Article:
The Real Problem With Hearing Aids Being Portrayed In The Media

A blog post by Dr. Lena Kyman, clinic audiologist at ENT & Audiology Associates

While it’s rare for hearing aids to make appearances in mainstream movies, when they do, they make big ones. And by big, I don’t mean prominent, or important to the plot or character development, I mean big, ugly, usually squealing hearing aids. Ones that immediately come to mind are Up, and The Wrestler. While I appreciate that ‘bad press is better than no press’, this is not doing hearing impaired people that are on the fence about hearing aids any justice. Most times hearing aids are portrayed in a movie, they are a negative connotation.Scavenger Hunt! 5th clue: What application on the iPhone has been beneficial for the deaf and hard of hearing community? Take a look at our Products and News Updates section.

The problem is, this is completely unrealistic! While feedback (whistling, squealing) used to be a problem with older hearing aids, due to advances in digital technology, this hasn’t been an issue in years. Further, hearing aids today are so small, they are virtually invisible. I understand they need to be seen to have a presence in the movie, however there has to be a better way.

Take Ant Man for instance! He has this incredibly high tech ear piece that can literally control ants. However, it doesn’t even have a custom earpiece! If the movie industry invested just a little research into the hearing aid industry before their next production, I think it would be a win-win for everybody.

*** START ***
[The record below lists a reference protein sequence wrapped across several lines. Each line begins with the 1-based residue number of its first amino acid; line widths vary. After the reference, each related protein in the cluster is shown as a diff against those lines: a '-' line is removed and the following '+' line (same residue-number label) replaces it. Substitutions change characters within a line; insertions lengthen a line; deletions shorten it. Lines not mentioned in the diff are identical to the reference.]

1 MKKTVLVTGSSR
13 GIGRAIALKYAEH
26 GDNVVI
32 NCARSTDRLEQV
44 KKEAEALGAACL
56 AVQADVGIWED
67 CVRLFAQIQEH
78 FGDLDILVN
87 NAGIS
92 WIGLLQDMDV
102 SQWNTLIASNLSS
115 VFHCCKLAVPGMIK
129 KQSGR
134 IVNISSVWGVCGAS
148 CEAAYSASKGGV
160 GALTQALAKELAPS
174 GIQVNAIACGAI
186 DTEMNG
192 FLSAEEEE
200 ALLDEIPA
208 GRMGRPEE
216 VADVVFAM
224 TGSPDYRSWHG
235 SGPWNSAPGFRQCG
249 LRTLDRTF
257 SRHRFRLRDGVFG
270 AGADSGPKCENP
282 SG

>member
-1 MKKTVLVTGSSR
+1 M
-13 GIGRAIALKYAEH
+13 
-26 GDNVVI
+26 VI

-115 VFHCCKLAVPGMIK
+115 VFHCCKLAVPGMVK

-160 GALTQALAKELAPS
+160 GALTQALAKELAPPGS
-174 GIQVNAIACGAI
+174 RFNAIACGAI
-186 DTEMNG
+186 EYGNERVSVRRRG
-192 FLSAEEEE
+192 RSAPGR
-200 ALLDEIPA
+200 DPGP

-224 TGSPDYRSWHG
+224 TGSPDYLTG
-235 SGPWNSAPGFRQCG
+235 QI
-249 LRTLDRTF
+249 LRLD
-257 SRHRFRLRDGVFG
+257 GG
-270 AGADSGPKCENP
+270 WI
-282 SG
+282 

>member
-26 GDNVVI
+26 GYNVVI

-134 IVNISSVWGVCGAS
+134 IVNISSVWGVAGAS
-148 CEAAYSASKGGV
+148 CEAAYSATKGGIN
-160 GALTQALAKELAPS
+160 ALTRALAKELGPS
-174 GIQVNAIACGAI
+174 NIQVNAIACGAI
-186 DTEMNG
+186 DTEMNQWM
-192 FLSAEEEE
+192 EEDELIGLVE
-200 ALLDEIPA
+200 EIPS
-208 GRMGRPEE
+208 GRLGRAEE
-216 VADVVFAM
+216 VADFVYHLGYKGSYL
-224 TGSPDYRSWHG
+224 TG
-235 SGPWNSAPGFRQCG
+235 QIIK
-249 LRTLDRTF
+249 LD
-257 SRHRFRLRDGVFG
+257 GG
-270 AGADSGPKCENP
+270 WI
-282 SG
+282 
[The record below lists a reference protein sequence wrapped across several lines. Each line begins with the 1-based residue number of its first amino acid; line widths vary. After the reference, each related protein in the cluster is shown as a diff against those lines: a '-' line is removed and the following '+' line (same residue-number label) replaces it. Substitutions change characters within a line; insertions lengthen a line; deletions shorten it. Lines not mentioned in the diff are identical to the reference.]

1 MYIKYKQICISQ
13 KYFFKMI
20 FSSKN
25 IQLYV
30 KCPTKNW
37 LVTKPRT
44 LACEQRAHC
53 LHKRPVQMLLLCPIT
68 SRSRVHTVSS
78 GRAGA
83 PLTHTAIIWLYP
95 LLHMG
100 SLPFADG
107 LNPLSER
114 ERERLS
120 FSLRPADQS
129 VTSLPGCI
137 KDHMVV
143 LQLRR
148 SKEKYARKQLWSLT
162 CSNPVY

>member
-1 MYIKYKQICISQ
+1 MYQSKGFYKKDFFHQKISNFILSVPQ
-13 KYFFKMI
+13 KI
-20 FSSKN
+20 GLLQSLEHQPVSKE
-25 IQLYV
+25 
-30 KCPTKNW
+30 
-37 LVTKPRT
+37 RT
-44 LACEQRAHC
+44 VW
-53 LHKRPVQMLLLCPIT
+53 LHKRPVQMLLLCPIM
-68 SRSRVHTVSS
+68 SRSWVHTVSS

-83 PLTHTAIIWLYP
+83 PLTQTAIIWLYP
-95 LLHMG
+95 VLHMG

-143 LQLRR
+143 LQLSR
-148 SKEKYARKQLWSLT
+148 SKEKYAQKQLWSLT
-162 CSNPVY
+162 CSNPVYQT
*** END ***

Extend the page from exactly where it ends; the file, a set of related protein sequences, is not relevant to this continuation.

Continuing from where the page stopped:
in addition to the accuracy of the portrayal of hearing aids, the frequency also needs to reflect a more accurate adult population. According to the Hearing Loss Association of America, about 20% of Americans report some degree of hearing loss. That’s 48 MILLION Americans! Further, hearing loss is not just for the ‘grumpy grandpa’ characters. The Better Hearing Institute reports that the majority (65%) of people with hearing loss are younger than age 65. In fact there are more than SIX MILLION people in the U.S. between the ages of 18-44 with hearing loss.

This means we need to see more average middle aged working adults with hearing loss being represented in the movies, wearing modern, digital technology. And it doesn’t have be be a completely deaf character; something as simple as needing a few things repeated occasionally, and maybe a scene where they wirelessly stream a phone call to their hearing aids using bluetooth would suffice. That is real technology, and not just for futuristic movies like Her. Today, in 2015, you can connect your hearing aids wirelessly to your iPhone, and stream phone calls, music, and more!

I would love to see a movie with a scene where a character takes his or her hearing aids out at night before going to bed, and maybe the audience didn’t even realize that character wore hearing aids until that scene. They don’t have to be directly addressed or talked about, they’re just there, like they are for millions of Americans.

Lena Kyman is a clinic audiologist at ENT & Audiology Associates in North Carolina. She is passionate about global audiology, and breaking down the stigma and stereotypes associated with hearing aids and hearing loss. She can be reached at

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